On Aug. 26, 2013, the IRS issued proposed regulations addressing the small business health care tax credit in 2014 and beyond, which incorporate previously issued guidance from previous years. The IRS webpage dedicated to the tax credit has been updated, including revised Q&As.
As background, the small business health care tax credit applies to certain small employers that offer health insurance coverage to their employees. The tax credit has been available since 2010, but some important changes occur starting in 2014:
- · The maximum credit amount increases from 35 percent to 50 percent of premiums paid (from 25 percent to 35 percent for eligible small tax-exempt employers);
- · The coverage must be offered through a Small Business Health Options Program (SHOP) exchange (employers must contribute a uniform percentage of at least 50 percent of premiums);
- · The credit can be claimed for only two consecutive years beginning on or after 2014, and cost-of living adjustments may be made to the average annual wage phase-out amounts.
Here are some highlights of the proposed regulations:
Eligible Small Employers
The tax credit is available only for eligible small employers, which are those with no more than 25 full-time equivalent (FTE) employees whose average annual wages are less than $50,000, as adjusted for inflation starting in 2014. Controlled group rules apply to aggregate employers under common control.
Starting in 2014, an employer may claim the credit for only two consecutive taxable years, starting with the first year for which the employer files a Form 8941 claiming the credit, even if the employer is only eligible to claim the credit for part of the first year. There is a transition rule for an employer with a noncalendar-year plan that allows the 2014 credit to be calculated for the entire 2014 taxable year so long asthe employer switches to SHOP coverage as of the first day of the plan year beginning in 2014. Years prior to 2014 for which the employer claimed the credit do not count in determining the two-year limit. The proposed regulations incorporate employment tax rules to prevent avoidance of the two-year limit through the use of successor entities.
Determining Employees Taken Into Account
All employees are generally taken into account when determining FTE employees and average annual wages, including part-time employees, former employees who terminate midyear, and employees who are not offered, or do not enroll in, health coverage. Certain individuals are excluded for purposes of the credit, including independent contractors, sole proprietors, partners in a partnership, more-than-2 percent shareholders in an S corporation, and more-than-5 percent owners of other businesses (and certain amily members of some owners). Seasonal workers are not counted for determining FTE employees and wages, but premiums paid on behalf of a seasonal worker are counted in determining the amount of the credit. The rules for determining FTEs are generally the same as those in earlier IRS notices—employers choose among counting actual hours or using an equivalency and divide all aggregated hours by the number of employees. The proposed regulations and the IRS Q&As provide detailed examples.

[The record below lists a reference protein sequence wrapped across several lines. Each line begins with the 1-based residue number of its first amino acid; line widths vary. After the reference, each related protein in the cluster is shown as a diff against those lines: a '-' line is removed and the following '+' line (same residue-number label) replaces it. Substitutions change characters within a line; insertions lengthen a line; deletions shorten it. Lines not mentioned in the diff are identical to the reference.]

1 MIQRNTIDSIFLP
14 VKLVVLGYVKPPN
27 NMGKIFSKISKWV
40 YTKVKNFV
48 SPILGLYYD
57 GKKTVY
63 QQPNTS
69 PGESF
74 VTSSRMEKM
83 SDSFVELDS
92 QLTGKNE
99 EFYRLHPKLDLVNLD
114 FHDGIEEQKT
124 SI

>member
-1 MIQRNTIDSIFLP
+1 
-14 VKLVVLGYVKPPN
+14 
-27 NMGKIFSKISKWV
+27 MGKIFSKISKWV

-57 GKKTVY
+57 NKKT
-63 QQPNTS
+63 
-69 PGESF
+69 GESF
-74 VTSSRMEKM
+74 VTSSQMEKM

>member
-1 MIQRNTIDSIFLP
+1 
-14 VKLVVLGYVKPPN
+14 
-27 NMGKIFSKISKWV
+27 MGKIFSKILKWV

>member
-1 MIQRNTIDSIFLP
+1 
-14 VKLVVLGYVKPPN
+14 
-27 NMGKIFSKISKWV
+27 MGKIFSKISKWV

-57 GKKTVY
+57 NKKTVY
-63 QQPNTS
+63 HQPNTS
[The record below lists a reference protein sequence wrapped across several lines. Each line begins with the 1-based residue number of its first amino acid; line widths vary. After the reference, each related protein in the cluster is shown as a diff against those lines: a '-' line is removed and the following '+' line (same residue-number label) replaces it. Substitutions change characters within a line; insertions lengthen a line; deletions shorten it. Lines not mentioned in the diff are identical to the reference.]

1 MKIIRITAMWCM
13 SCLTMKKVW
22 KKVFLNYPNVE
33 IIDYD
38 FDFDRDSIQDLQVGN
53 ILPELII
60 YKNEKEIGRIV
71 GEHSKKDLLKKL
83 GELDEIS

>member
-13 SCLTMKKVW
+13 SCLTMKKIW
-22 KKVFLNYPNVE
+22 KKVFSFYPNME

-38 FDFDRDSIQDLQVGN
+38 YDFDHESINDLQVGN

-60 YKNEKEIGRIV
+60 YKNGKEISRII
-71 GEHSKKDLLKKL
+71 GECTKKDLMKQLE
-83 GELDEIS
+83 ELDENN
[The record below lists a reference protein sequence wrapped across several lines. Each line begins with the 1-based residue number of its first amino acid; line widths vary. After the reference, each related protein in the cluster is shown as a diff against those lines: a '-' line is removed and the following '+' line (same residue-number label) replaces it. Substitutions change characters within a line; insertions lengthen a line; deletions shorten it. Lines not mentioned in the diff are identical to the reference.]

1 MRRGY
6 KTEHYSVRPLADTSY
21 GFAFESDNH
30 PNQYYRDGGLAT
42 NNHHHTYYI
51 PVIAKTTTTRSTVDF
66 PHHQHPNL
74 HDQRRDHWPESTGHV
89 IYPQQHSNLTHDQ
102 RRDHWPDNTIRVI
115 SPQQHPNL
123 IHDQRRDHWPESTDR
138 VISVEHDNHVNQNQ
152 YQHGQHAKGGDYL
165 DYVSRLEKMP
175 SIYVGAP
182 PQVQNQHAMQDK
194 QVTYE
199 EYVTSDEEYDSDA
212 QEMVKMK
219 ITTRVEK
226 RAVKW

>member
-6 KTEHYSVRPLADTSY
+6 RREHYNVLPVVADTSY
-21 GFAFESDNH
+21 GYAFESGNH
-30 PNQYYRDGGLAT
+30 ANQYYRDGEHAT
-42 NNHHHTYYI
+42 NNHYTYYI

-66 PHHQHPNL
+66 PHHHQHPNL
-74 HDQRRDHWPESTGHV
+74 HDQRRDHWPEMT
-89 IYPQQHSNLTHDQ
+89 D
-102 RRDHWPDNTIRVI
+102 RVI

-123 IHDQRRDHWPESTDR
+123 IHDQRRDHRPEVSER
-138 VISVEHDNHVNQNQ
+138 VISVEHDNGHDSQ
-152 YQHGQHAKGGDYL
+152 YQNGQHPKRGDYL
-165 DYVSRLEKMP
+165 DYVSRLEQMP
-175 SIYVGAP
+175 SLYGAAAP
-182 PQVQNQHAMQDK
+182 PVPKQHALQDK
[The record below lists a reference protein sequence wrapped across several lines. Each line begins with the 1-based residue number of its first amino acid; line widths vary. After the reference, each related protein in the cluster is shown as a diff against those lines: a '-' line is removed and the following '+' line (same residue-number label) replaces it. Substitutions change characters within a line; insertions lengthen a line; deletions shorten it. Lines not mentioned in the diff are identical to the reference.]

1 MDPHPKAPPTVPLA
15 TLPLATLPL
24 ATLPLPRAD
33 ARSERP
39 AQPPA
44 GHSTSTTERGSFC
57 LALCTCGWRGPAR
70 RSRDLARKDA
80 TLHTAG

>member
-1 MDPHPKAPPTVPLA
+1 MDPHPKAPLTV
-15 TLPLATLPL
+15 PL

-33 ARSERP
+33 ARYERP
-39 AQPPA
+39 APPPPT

Uniform Percentage Requirement
Employers must pay a “uniform percentage” of at least 50 percent of the premium for each employee enrolled in SHOP coverage. The proposed regulations explain the rules (with examples) for a variety of situations, including both list billing and composite billing arrangements for QHP premiums, offering tiers of coverage in addition to self-only coverage (such as self-plus-one or family coverage) and offering more than one QHP. Premiums paid through salary reductions or employer-provided flex credits under a cafeteria plan are not treated as employer-paid premiums for purposes of the tax credit. Amounts made available by an employer under an HRA or health FSA, or contributed by an employer to an HSA, are also not counted as employer-paid premiums.